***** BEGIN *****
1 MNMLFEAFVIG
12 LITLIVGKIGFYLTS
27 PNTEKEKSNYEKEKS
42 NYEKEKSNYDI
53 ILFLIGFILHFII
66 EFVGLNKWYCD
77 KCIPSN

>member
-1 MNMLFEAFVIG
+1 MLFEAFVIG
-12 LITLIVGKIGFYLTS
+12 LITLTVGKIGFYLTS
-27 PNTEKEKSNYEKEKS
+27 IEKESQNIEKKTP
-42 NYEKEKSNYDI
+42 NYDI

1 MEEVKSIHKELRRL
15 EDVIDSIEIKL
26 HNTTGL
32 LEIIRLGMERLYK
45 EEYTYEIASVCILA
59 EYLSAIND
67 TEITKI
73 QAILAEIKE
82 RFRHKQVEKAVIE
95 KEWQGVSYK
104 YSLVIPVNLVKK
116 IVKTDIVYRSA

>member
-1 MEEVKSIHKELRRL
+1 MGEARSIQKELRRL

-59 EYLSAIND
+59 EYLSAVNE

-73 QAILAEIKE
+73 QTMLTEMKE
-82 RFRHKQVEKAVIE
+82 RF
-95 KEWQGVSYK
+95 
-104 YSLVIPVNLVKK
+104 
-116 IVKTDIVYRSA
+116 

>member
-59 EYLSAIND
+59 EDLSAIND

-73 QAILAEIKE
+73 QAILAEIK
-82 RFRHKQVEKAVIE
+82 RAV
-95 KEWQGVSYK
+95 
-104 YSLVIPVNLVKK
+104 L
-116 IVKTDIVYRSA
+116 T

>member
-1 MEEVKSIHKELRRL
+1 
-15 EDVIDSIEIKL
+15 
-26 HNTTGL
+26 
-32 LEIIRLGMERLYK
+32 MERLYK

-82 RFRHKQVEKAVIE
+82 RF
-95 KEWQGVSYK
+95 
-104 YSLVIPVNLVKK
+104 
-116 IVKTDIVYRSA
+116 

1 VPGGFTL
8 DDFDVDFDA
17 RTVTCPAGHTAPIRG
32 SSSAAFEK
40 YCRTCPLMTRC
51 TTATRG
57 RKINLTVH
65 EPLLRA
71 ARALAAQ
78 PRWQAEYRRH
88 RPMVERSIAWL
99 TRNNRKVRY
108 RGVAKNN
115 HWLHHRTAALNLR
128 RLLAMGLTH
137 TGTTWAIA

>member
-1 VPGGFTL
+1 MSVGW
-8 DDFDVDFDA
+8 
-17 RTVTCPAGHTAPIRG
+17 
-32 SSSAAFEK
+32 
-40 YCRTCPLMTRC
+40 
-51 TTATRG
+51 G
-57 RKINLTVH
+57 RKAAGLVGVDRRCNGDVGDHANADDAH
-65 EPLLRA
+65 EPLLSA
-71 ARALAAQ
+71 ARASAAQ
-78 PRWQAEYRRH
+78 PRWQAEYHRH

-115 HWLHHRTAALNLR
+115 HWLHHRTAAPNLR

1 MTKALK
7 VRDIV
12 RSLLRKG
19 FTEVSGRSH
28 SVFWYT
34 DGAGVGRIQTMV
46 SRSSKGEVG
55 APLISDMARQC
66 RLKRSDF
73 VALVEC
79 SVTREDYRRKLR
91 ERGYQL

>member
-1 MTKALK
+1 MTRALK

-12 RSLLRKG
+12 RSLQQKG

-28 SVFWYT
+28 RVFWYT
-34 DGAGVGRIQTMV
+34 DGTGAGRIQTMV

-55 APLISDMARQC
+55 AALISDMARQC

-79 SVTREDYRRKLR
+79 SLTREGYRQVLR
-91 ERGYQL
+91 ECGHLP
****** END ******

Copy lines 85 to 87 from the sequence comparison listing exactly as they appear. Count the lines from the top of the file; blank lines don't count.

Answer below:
99 TRNNRKVRY
108 RGVAKNN
115 HWLHHRTAALNLR